Softening Into Change
I wrote this poem in November of 2003, in Syracuse NY, where I was teaching at a national conference. It was a time in my life when I didn't feel very at home anywhere. My first marriage had ended traumatically three years earlier, I'd left my job as a nonprofit executive director, and I discovered that the health problems I'd thought would go away once I could rest were instead continuing to evolve in a multi-layered complexity that baffled me and many health care practitioners.
The people, places, and roles that had created a sense of place for me were all gone.
The night I wrote the poem, I'd been in the basement of the convention center all day, surrounded by noise, people, and fluorescent lights. There were no windows. I had no idea it was snowing until I emerged at dusk to walk back to my hotel. The section of town I was in was ugly — full of concrete and cars. But the snow, falling in big, fat flakes, transformed it, softening the edges, gracefully outlining the bare, spindly trees and the dead flowers in pots, and brightening the air itself. And it did the same for me, opening my heart to grace and brightness, softness and transformation.
I was still grieving, shell-shocked, lonely, and very unsure what my new life was going to look like, but I was starting to feel my way into the possibilities, beginning to find small ways to be joyful again, beginning to suspect that I could, maybe, create a life I would feel at home in.
Now, every time it snows, I am pulled back into that experience. Just a few minutes of watching the snow come down invites my heart to open again to that softness, and to the possibility that transformation can simply come, as a gift.
But wait, aren't we supposed to have to work hard to change?
For those of us with strong internal “doers,” and strong perfectionist tendencies, the message that change can be about softening, rather than doing hard work to “make it happen,” can seem alien — wrong even. I know. I believe in hard work, I mostly trust it to be useful, to make good stuff happen in the world. And often it does.
But over and over again, I find I need to relearn the lesson that I, myself, am what is most in the way when I want to change.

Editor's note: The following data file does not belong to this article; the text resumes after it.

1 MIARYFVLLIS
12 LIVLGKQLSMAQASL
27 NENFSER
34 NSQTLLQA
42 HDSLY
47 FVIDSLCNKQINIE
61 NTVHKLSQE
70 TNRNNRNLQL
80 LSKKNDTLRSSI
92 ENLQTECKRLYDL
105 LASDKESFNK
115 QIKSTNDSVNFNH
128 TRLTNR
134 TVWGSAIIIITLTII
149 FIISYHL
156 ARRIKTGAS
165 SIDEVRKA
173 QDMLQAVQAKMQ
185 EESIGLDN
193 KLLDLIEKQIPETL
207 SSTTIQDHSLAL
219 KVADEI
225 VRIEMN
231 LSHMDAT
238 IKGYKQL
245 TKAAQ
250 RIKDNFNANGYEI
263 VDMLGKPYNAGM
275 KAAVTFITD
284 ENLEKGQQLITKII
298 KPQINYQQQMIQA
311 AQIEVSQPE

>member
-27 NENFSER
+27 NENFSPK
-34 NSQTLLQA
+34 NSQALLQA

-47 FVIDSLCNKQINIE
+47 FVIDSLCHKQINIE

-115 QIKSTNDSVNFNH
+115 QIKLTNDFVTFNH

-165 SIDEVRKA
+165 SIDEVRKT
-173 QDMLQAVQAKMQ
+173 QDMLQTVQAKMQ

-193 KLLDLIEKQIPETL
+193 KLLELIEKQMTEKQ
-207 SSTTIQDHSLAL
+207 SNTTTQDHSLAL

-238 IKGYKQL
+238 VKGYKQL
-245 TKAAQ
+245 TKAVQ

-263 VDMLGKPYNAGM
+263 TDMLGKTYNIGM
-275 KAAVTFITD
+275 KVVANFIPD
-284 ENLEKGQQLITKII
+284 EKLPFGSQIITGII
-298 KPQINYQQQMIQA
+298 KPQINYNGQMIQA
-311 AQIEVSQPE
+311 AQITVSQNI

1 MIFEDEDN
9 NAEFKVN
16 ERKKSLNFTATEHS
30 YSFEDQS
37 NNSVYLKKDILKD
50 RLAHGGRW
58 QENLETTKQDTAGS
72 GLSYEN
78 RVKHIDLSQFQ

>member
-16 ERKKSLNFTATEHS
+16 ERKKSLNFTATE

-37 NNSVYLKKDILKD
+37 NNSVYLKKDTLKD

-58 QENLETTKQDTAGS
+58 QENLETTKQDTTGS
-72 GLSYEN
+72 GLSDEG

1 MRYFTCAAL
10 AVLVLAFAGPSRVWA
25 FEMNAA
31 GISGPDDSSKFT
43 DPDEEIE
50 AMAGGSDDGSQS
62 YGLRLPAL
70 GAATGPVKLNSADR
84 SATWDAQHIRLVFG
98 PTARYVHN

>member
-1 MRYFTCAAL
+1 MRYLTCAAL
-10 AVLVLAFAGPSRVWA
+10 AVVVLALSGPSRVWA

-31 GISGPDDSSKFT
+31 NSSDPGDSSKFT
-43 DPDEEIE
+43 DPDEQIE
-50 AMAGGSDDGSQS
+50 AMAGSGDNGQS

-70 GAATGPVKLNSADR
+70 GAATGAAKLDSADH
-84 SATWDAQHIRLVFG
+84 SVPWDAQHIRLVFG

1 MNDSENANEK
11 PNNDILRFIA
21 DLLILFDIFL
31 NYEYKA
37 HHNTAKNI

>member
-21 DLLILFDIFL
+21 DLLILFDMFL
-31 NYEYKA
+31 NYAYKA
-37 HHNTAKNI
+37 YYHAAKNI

When I try to create internal change by using my habitual approach to doing something that feels “hard” — identifying that something is wrong/needs to be fixed or accomplished, making a plan, and then “girding my loins” and diving into the hard work of implementing the plan — I hit my own resistance.
And progress grinds to a halt (or at least feels like I’m trying to push pudding uphill).
I'm a powerful opponent.
I know all my own weak spots, all the ways to push my own buttons. It's exhausting to try to fight my way through all my own fear and resistance to change.
But, as children of the universe, change is actually our natural state. It's not hard to create change; it's hard to keep things the same.
It's just that we are afraid of change, and so we've gotten good at resisting it; we've built up powerful muscles to help us avoid “losing” what “we've got” — what's familiar and therefore feels predictable and “safe.”
Softening Into Change
In this time where we in the northern hemisphere are moving towards the darkest time of the year, as leaves are falling and decaying, and maybe snow is falling, I invite you to experiment with softening into change.
❄️ What happens if, instead of seeing the changes you want to make as hard work, you see them as a path you can create by walking it, slowly, gently, one step at a time.
❄️ What if, instead of pushing (forward or back) when things feel hard, you instead invite yourself to be soft, to feel what you are feeling without needing to act immediately?
❄️ What if you invited yourself to pause the striving for a few weeks, in this time when nature is quiet and fallow, and just see what emerges?